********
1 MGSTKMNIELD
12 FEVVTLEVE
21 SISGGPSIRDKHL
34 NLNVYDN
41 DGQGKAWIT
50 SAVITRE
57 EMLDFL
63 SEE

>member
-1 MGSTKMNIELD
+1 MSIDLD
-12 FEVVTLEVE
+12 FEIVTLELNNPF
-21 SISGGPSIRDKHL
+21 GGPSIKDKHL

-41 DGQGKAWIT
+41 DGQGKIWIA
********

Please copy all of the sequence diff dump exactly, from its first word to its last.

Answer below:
1 MGSTKMNIELD
12 FEVVTLEVE
21 SISGGPSIRDKHL
34 NLNVYDN
41 DGQGKAWIT
50 SAVITRE
57 EMLDFL
63 SEE

>member
-1 MGSTKMNIELD
+1 MSIDLD
-12 FEVVTLEVE
+12 FEIVTLELNNPF
-21 SISGGPSIRDKHL
+21 GGPSIKDKHL

-41 DGQGKAWIT
+41 DGQGKIWIA